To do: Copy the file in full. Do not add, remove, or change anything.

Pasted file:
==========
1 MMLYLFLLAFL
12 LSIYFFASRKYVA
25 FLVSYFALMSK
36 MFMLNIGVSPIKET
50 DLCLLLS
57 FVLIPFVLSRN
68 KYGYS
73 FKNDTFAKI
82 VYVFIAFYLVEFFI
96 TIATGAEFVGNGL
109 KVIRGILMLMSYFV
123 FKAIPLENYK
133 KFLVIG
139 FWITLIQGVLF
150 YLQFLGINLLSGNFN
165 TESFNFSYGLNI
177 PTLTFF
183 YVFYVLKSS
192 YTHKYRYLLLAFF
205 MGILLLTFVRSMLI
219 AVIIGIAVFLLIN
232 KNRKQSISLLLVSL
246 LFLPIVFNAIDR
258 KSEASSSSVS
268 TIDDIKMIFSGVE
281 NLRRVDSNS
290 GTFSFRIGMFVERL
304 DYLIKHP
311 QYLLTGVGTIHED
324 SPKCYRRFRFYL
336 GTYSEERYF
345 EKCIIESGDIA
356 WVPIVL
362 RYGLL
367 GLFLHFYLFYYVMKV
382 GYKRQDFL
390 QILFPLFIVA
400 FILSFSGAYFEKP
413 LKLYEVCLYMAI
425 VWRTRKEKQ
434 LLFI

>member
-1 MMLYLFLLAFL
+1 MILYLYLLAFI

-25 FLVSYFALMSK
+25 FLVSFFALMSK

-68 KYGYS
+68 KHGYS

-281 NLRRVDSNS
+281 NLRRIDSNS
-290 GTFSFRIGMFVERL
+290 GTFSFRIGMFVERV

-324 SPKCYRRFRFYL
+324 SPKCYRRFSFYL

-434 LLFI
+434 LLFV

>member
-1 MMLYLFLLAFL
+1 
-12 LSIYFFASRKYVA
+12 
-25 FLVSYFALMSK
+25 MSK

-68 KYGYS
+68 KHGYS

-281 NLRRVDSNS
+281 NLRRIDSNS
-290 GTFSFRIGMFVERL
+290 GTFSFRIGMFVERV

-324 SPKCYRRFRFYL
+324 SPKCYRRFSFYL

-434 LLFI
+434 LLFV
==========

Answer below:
1 MMLYLFLLAFL
12 LSIYFFASRKYVA
25 FLVSYFALMSK
36 MFMLNIGVSPIKET
50 DLCLLLS
57 FVLIPFVLSRN
68 KYGYS
73 FKNDTFAKI
82 VYVFIAFYLVEFFI
96 TIATGAEFVGNGL
109 KVIRGILMLMSYFV
123 FKAIPLENYK
133 KFLVIG
139 FWITLIQGVLF
150 YLQFLGINLLSGNFN
165 TESFNFSYGLNI
177 PTLTFF
183 YVFYVLKSS
192 YTHKYRYLLLAFF
205 MGILLLTFVRSMLI
219 AVIIGIAVFLLIN
232 KNRKQSISLLLVSL
246 LFLPIVFNAIDR
258 KSEASSSSVS
268 TIDDIKMIFSGVE
281 NLRRVDSNS
290 GTFSFRIGMFVERL
304 DYLIKHP
311 QYLLTGVGTIHED
324 SPKCYRRFRFYL
336 GTYSEERYF
345 EKCIIESGDIA
356 WVPIVL
362 RYGLL
367 GLFLHFYLFYYVMKV
382 GYKRQDFL
390 QILFPLFIVA
400 FILSFSGAYFEKP
413 LKLYEVCLYMAI
425 VWRTRKEKQ
434 LLFI

>member
-1 MMLYLFLLAFL
+1 MILYLYLLAFI

-25 FLVSYFALMSK
+25 FLVSFFALMSK

-68 KYGYS
+68 KHGYS

-281 NLRRVDSNS
+281 NLRRIDSNS
-290 GTFSFRIGMFVERL
+290 GTFSFRIGMFVERV

-324 SPKCYRRFRFYL
+324 SPKCYRRFSFYL

-434 LLFI
+434 LLFV

>member
-1 MMLYLFLLAFL
+1 
-12 LSIYFFASRKYVA
+12 
-25 FLVSYFALMSK
+25 MSK

-68 KYGYS
+68 KHGYS

-281 NLRRVDSNS
+281 NLRRIDSNS
-290 GTFSFRIGMFVERL
+290 GTFSFRIGMFVERV

-324 SPKCYRRFRFYL
+324 SPKCYRRFSFYL

-434 LLFI
+434 LLFV